Monthly Archives: July 2011

Listening to Music in Beijing

A lot of the music I like, just doesn’t sound very good walking around Beijing. When I get the chance to listen to music here, it’s usually on my ipod to and from work. The crush and hustle of the morning and evening commute generally dictate what sounds good.

Bluegrass, one of my favorite genres, sounds awful here. I don’t know know why. Maybe Beijing is too gritty and bluegrass needs sunlight to make sense. For whatever reason I can’t stand listening to bluegrass on my ipod anymore. I do still enjoy seeing bluegrass live, especially the stuff my friend Randy Able has put together. I haven’t deleted my bluegrass stash, but I’ve thought about it.

Sonic Youth, on the other hand, sounds great in Beijing. I would never listen to them in the US, it was too harsh and derivative for me, but I find myself listening to Daydream Nation and Murray Street once or twice a week on the way to work.

Music is dictated by context to a large degree, something we take for granted.

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Filed under China, Music

Interview Transcript: Not There & Dean Pickles

Not There has done exactly one interview in the last year. Dean Pickles, a true denizen of the Beijing scene, sat down with us over 7 alarm Cosby Chili to chat about life, music and whatever else popped into our heads.

Pickles: Your songs go on for a long time, do you think that alienates people?

Edo: Probably.

Nick: Perhaps but we don’t really care.

Jon: I mean the crowd, who cares. We’re totally in it for the art. It’s about using a post symbolic language to express our existential viewpoint.

Marco: What?

Edo: I agree with Jon, but I think that’s only true if you follow the discourse. It’s really micro-logical in essence. Pickles, have you seen Big Road?

Pickles: I guess that’s a different discourse?

Marco: But you have to consider it from a free-market perspective. I mean it’s all about incentives…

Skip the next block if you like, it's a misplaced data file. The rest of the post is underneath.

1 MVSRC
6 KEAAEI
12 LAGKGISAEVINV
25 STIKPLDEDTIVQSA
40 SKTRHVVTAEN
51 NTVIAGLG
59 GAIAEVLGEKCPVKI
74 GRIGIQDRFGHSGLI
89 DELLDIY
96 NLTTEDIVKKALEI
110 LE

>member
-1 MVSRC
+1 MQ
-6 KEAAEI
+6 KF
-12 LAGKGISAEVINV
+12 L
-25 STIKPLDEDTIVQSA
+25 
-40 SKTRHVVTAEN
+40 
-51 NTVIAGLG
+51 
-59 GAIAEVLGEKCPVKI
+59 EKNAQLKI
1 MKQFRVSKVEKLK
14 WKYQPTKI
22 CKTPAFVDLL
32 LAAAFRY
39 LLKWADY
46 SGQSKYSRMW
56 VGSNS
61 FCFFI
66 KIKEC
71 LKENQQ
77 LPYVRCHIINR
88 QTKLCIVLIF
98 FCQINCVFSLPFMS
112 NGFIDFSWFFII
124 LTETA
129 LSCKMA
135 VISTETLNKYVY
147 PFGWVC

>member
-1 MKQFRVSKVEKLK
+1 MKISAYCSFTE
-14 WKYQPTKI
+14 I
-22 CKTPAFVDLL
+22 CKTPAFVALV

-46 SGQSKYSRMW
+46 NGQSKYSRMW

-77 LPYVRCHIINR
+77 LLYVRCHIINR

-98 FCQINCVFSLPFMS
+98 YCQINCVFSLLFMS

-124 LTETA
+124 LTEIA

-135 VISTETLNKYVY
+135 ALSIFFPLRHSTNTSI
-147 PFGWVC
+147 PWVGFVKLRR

Nick: You people suck, I thought we were talking about music today.

Pickles: Ok, ok. Nick, do you like LCD Soundsystem?

Nick: No, that guy sings like a moaning hipster bitch. Jon likes them a lot.

Jon: Yeah dude. Nar Nar.

Pickles: Edo what do you listen to?

Edo: I have been listening to a collection of sheepherd music from southern Italy. It’s very droning, ambient. I get tired of all this trashy music these Americans make me play.

Marco: Yeah, I mean Jesus, I can relate.

Nick: Stay in the pocket, fill less.

Jon: Sigh…

Pickles: Jesus, enough. Are there any other bands you guys respect in Beijing?

Nick: Edo respects everyone. I like Maze, Jon likes/hates Nan Wu. We like Nico.

Jon: Not me, he’s a better bass player, but like at least I’m still better than SAM.

Marco: No you’re not…

Jon: Sigh…

Pickles: How would you sum up your sound in one word?

Nick: Lucid.

Edo: Compromise.

Marco: Mediocre.

Jon: Phish-Rip-OFF

Pickles: Are you religious? I have a friend who started a religion.

Nick: Christ, not this again…

Marco: I have a sales call to make, bye.

Edo: I want to learn more.

Jon: Sigh…

Pickles: Thanks guys, we’ll talk again soon.

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An Album as A Game

We’re gearing up to record an album and I’ve been thinking about how we can leverage gamification to do something interesting. One of my ideas is setting all the tracks to some kind of visual that listeners can tap in-rhythm on a touch-screen. People tap their fingers to music anyway, why not give them some kind of visual space to interact with the music?

You could take it pretty far out, with different colors for different notes, or do it simply with just random, trippy scenes. It’s not that hard to develop something for iOS or Android, so it seems do-able. We could either monetize it through paid downloads or build in some kind of virtual currency system where players un-lock different songs as they play.

Just a random thought, but something I’m interested in pursuing. Any app developers out there interested in a co-op?

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Filed under Digital, Not There

We Like to Party

I’ve come to the realization that the concert, as a format, is basically dead.

You have to do something more than turn up and play a good show if you want to get anyone to go. There’s gotta be a hook of some kind at the very least. In Beijing, themes are what’s been most effective for us. When we’ve put on a big show built around a theme: e.g Halloween at Mao, turnout has been great. When we’ve promoted a show as a “concert” it’s been a lot harder to gain traction.

Moving forward we’re going to concentrate on throwing parties, where the music is just part of the experience.

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